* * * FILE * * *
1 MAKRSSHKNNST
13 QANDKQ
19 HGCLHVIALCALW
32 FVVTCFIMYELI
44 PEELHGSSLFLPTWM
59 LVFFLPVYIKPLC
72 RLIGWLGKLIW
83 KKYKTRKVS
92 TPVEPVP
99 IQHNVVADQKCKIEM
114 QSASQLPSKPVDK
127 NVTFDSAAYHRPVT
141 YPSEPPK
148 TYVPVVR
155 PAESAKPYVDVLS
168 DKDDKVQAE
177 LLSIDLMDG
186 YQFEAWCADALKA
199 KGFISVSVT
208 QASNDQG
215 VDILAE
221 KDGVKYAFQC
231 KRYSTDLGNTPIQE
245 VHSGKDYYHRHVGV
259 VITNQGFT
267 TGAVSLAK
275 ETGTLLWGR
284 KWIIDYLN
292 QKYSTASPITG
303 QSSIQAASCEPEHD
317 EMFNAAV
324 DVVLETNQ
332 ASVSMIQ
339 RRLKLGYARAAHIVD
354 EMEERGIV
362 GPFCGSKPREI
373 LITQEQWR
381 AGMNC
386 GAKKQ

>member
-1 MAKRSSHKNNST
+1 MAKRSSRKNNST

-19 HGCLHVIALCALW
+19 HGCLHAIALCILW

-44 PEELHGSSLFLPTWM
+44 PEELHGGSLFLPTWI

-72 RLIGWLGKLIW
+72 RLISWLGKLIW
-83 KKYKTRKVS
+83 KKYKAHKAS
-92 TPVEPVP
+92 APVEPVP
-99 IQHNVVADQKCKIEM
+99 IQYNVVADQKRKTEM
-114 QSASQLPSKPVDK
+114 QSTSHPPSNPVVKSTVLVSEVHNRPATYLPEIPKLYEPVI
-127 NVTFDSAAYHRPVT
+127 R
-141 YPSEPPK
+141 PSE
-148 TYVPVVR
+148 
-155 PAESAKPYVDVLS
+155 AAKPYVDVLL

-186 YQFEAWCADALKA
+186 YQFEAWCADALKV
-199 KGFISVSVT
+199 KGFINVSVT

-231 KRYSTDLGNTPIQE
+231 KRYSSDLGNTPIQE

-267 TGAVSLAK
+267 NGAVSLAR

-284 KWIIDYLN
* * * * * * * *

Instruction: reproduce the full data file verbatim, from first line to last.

1 MAKRSSHKNNST
13 QANDKQ
19 HGCLHVIALCALW
32 FVVTCFIMYELI
44 PEELHGSSLFLPTWM
59 LVFFLPVYIKPLC
72 RLIGWLGKLIW
83 KKYKTRKVS
92 TPVEPVP
99 IQHNVVADQKCKIEM
114 QSASQLPSKPVDK
127 NVTFDSAAYHRPVT
141 YPSEPPK
148 TYVPVVR
155 PAESAKPYVDVLS
168 DKDDKVQAE
177 LLSIDLMDG
186 YQFEAWCADALKA
199 KGFISVSVT
208 QASNDQG
215 VDILAE
221 KDGVKYAFQC
231 KRYSTDLGNTPIQE
245 VHSGKDYYHRHVGV
259 VITNQGFT
267 TGAVSLAK
275 ETGTLLWGR
284 KWIIDYLN
292 QKYSTASPITG
303 QSSIQAASCEPEHD
317 EMFNAAV
324 DVVLETNQ
332 ASVSMIQ
339 RRLKLGYARAAHIVD
354 EMEERGIV
362 GPFCGSKPREI
373 LITQEQWR
381 AGMNC
386 GAKKQ

>member
-1 MAKRSSHKNNST
+1 MAKRSSRKNNST

-19 HGCLHVIALCALW
+19 HGCLHAIALCILW

-44 PEELHGSSLFLPTWM
+44 PEELHGGSLFLPTWI

-72 RLIGWLGKLIW
+72 RLISWLGKLIW
-83 KKYKTRKVS
+83 KKYKAHKAS
-92 TPVEPVP
+92 APVEPVP
-99 IQHNVVADQKCKIEM
+99 IQYNVVADQKRKTEM
-114 QSASQLPSKPVDK
+114 QSTSHPPSNPVVKSTVLVSEVHNRPATYLPEIPKLYEPVI
-127 NVTFDSAAYHRPVT
+127 R
-141 YPSEPPK
+141 PSE
-148 TYVPVVR
+148 
-155 PAESAKPYVDVLS
+155 AAKPYVDVLL

-186 YQFEAWCADALKA
+186 YQFEAWCADALKV
-199 KGFISVSVT
+199 KGFINVSVT

-231 KRYSTDLGNTPIQE
+231 KRYSSDLGNTPIQE

-267 TGAVSLAK
+267 NGAVSLAR

-284 KWIIDYLN